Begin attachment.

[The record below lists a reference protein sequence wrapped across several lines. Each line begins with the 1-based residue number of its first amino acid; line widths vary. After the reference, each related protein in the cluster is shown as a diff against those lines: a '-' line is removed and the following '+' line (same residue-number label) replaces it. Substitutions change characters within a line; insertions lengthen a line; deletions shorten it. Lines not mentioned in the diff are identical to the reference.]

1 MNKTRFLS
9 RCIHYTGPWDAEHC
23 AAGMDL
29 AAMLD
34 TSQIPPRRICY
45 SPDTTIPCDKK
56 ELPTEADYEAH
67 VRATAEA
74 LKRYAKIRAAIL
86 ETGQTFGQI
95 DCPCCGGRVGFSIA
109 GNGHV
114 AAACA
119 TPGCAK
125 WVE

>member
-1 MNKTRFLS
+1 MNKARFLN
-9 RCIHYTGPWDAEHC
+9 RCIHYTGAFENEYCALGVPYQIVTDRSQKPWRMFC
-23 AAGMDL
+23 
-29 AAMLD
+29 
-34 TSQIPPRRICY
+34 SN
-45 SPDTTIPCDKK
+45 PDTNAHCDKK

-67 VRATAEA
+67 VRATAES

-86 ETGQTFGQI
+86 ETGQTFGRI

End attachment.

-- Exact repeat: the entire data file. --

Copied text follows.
[The record below lists a reference protein sequence wrapped across several lines. Each line begins with the 1-based residue number of its first amino acid; line widths vary. After the reference, each related protein in the cluster is shown as a diff against those lines: a '-' line is removed and the following '+' line (same residue-number label) replaces it. Substitutions change characters within a line; insertions lengthen a line; deletions shorten it. Lines not mentioned in the diff are identical to the reference.]

1 MNKTRFLS
9 RCIHYTGPWDAEHC
23 AAGMDL
29 AAMLD
34 TSQIPPRRICY
45 SPDTTIPCDKK
56 ELPTEADYEAH
67 VRATAEA
74 LKRYAKIRAAIL
86 ETGQTFGQI
95 DCPCCGGRVGFSIA
109 GNGHV
114 AAACA
119 TPGCAK
125 WVE

>member
-1 MNKTRFLS
+1 MNKARFLN
-9 RCIHYTGPWDAEHC
+9 RCIHYTGAFENEYCALGVPYQIVTDRSQKPWRMFC
-23 AAGMDL
+23 
-29 AAMLD
+29 
-34 TSQIPPRRICY
+34 SN
-45 SPDTTIPCDKK
+45 PDTNAHCDKK

-67 VRATAEA
+67 VRATAES

-86 ETGQTFGQI
+86 ETGQTFGRI